What is Jim Crow policing? How does Jim Crow policing reinforce racial segregation?
Jim Crow policing is a term that refers to the implicit racial bias in police procedures and action. While not overtly racist, it encourages a racial caste system by working within the system of mass incarceration.
Read on to better understand the concept of Jim Crow policing and its impact on the New Jim Crow laws.
Biases in Jim Crow Policing
Police concentrated drug arrests in poor urban mostly black areas, rather than wealthier white neighborhoods, where militant action might induce political backlash.
- This was supposedly justified by higher rates of violent crime in these neighborhoods and ease of policing open areas, but this has since been debunked as part of Jim Crow policing – the amount of police attention focused on black areas and crack was disproportionate to the # of crime reports and hospitalizations.
- So common are drug searches that black youth may automatically “assume the position” when approached by police. It’s normal life to both.
Whites are stopped far less frequently than black people, but are more likely to have committed a crime.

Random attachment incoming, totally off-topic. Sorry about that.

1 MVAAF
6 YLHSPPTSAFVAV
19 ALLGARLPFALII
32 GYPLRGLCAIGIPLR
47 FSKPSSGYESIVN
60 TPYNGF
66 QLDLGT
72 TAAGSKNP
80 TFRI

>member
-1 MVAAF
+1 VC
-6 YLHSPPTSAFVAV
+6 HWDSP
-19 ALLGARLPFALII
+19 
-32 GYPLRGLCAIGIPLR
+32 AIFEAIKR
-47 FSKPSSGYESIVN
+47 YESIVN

- In one study, black motorists made up 17% of drivers but 70% of searches. But whites were twice as likely to be carrying illegal drugs.
- (Note this is a deceptive conclusion – because the bar for stopping a white driver was higher, they’re naturally more likely to be committing a crime. If you stopped and searched races proportionately, this rate of crime might even out).
Jim Crow policing includes selective targeting. Because of selective targeting, black people were mechanically more likely to be suspected and later convicted.
- Arrests lead to fingerprinting and entering in criminal databases, which increases likelihood of conviction and strength of punishment later. This reinforces more arrests, causing a vicious cycle (more on these later).
Racism in Criminal Justice
The bar for being arrested for crack, a “black” drug, was far lower than powder cocaine, a “white” drug – 5g vs 500g, respectively, a literal 1:100 ratio. This was motivated by testimony that crack was far more addictive and dangerous to society (which has since been debunked). Clearly, this makes it easier to arrest and convict a crack user than a cocaine user. It also shows evidence of implicit racism in criminal justice.